Best reply to "I never did any work before anyways!"

Discussion in 'Secondary Education Archives' started by miatorres, Aug 1, 2006.

  1. miatorres

    miatorres Comrade

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    With middle school and high school students, what is the best reply to those who keep saying, "I never did the work anways?"
     
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  3. MissFrizzle

    MissFrizzle Virtuoso

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    as in they are refusing to work? or are saying they don't need to work??
     
  4. Upsadaisy

    Upsadaisy Moderator

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    I would say, "I understand. Sorry." Then go about with your expectations.
     
  5. MissFrizzle

    MissFrizzle Virtuoso

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    The best response is no response... I'm all for natural consequences, and letting the student take ownership of their problems
     
  6. katrinkit

    katrinkit Comrade

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    I'm with Upsadaisy - "Wow, that must be great for you, but in this class you are expected to..." If it is a refusal to do work, I may mention bringing parents into the conversation. I usually check with other teachers as well to see how the student is doing in other classes. If they are saying they do not need to do the work, remind them how important work and participation are to the grade. If it comes down to consequences, a call home (especially to a boy's mother) or a conference, so be it. Let the student know.

    Last year we used BIST and students who weren't working (or misbehaving) were asked to fill out a sheet that asked them to explain their behavior. Sometimes talking back or refusing to follow directions isn't directed at you, but at a problem elsewhere (which is so hard to remember - they aren't always attacking ME!) Give them a chance to tell you what is going on, but if they refuse take it as a sign that something is going on, let them take a time out for themselves (maybe in the hallway) and then get back to work.

    Wow, sometimes I stumble through explanations...
     
  7. cwp873

    cwp873 Comrade

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    I would have them write a letter to their parents along the lines of:

    Dear Mom,
    I am choosing to take an F on this assignment rather than doing the work Mrs. ____ has asked me to do.
    Your son/daughter,
    _________________


    Usually given the choice between writing this letter (which I offered to mail) or doing the work, they'd do the work! :)
     
  8. ABall

    ABall Fanatic

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    I would tell them "ya gotta start some time then" Or just get your self a cardboard sighn right now, and pick a street corner.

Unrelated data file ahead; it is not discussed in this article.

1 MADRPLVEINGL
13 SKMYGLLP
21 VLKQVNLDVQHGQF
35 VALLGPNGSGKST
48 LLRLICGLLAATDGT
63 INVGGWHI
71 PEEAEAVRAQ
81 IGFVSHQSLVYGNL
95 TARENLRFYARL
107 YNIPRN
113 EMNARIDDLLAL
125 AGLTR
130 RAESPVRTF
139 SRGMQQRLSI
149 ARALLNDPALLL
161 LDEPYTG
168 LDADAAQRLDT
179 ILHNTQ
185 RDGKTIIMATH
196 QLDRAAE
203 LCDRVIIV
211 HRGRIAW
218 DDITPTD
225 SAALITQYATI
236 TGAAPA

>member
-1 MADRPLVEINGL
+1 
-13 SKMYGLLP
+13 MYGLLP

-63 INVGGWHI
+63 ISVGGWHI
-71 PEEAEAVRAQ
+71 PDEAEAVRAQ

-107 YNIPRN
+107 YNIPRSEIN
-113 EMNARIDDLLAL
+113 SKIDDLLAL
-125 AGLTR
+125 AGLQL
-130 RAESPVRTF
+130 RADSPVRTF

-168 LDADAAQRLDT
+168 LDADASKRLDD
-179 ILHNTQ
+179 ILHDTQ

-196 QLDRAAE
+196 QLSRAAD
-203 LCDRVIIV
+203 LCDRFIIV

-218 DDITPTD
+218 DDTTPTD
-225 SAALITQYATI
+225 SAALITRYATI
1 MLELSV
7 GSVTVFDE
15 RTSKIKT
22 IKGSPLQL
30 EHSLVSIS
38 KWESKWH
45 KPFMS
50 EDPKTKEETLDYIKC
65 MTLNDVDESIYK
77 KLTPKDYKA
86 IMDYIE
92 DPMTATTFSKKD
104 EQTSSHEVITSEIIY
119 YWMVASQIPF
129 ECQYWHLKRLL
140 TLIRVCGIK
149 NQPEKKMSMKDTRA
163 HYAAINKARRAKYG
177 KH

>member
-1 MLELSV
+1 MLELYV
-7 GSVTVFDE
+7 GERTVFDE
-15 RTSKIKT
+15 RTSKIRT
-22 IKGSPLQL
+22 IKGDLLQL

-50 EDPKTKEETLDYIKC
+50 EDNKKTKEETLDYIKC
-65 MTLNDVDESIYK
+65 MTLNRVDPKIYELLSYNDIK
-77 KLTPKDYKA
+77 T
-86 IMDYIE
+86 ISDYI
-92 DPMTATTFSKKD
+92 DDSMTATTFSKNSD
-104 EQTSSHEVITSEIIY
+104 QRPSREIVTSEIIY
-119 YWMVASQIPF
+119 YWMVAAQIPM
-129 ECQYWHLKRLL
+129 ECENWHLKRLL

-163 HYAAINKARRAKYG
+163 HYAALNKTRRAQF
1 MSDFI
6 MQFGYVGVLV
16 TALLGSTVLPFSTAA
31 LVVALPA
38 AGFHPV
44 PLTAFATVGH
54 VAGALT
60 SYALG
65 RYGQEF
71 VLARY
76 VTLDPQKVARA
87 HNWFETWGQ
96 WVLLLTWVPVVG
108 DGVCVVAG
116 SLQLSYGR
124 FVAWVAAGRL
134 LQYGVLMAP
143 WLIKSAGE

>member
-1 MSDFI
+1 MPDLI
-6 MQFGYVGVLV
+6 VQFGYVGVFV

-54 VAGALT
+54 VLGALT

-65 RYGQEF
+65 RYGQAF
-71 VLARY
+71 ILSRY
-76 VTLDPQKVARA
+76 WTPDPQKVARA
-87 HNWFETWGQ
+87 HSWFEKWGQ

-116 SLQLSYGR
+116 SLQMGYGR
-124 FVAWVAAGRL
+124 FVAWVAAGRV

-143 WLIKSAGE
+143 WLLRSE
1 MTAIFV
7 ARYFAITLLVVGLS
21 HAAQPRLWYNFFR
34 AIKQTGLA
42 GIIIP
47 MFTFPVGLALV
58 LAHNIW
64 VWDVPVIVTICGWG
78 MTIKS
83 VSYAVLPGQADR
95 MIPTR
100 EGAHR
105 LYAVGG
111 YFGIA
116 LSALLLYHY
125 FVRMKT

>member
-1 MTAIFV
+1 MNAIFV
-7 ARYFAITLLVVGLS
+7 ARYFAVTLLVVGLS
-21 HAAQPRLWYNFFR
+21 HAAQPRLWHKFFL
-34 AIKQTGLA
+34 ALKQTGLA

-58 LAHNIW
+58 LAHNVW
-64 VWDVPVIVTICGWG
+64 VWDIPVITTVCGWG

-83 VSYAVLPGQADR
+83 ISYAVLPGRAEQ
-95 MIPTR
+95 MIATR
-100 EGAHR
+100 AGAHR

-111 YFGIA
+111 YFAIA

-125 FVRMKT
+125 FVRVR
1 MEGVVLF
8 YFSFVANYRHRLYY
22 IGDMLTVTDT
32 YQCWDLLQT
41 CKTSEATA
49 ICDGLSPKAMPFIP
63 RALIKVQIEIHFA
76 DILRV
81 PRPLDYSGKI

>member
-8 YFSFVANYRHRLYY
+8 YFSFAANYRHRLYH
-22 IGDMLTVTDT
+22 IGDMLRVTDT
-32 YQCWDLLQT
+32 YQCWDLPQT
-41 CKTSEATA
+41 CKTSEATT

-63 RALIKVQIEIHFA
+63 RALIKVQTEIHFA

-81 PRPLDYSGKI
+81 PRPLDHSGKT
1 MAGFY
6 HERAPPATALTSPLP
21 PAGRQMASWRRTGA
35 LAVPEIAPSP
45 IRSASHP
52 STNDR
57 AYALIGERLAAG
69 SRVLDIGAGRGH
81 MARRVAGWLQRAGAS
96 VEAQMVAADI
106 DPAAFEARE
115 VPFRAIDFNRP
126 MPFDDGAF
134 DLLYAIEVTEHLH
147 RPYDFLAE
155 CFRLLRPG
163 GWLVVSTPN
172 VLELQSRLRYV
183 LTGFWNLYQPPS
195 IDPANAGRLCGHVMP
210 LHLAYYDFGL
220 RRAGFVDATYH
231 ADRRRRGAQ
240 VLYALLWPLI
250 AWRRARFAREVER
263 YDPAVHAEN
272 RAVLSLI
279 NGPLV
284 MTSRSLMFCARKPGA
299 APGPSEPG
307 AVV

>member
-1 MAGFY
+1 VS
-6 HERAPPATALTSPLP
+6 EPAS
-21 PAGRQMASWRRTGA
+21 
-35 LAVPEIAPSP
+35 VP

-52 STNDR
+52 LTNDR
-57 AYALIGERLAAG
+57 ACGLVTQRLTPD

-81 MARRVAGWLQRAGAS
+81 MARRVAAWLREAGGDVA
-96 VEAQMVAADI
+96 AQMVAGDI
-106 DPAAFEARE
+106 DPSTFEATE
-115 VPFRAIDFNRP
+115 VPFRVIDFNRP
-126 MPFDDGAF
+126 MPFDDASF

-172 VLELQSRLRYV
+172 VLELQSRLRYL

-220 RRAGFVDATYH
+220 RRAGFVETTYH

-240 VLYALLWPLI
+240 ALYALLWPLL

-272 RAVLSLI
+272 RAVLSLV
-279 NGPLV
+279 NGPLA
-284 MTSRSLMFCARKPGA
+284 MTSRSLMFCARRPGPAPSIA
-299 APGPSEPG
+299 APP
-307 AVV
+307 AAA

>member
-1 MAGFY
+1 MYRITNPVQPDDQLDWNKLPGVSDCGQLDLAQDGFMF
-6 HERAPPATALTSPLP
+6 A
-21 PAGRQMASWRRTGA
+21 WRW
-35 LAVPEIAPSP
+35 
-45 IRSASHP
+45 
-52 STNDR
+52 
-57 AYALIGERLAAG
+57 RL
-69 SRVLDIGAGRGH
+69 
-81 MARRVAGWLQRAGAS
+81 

9. CanadianTeacher

    CanadianTeacher Groupie

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    I'd go with something like this....maybe not the best idea, but one smartass remark deserves another, lol.
     
  10. Ann2006

    Ann2006 Cohort

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    Be careful of insinuating that their future is headed toward the cardboard sign holding job....could lead to attacks of you being racist or culturally biased. Really, just don't go there. Not worth the possible write up in your file. no no no no no
    Bad idea.........
     
  11. lupin43

    lupin43 Companion

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    I had a student that in math class refused to show work. I would make each problem wrong that he didn't show work. One paper he did show work and got a good grade, I kept in a file with a few of his other papers for a conference with the parent. (photocopies of originals that I returned) I also had him write down and acknowledge that he knew he needed to show work. I kept this in the file too. This was soo that if I needed to show that I wasn't leaving him behind he was choosing not to work, I had all the paper proof.
     
  12. ms_chandler

    ms_chandler Comrade

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    How about: Well, you've never been in my class before, either!

    LOL! I could totally picture myself saying this....
     
  13. Aliceacc

    Aliceacc Multitudinous

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    I hit that once. Here's what I did:
    On his next test, I gave him a choice: either the answer was worth the full amount of credit, or he would show work and there would be partial credit-- he had to choose ahead of time. If he chose plan A, then even a missing negative sign would mean he would lose the full 6 or 8 points for the question. If he chose plan B, he would have to show work, but that same missing negative sign would be only a one point error. (I'm really generous with partial credit:) ) He thought about it for a while, then chose plan B.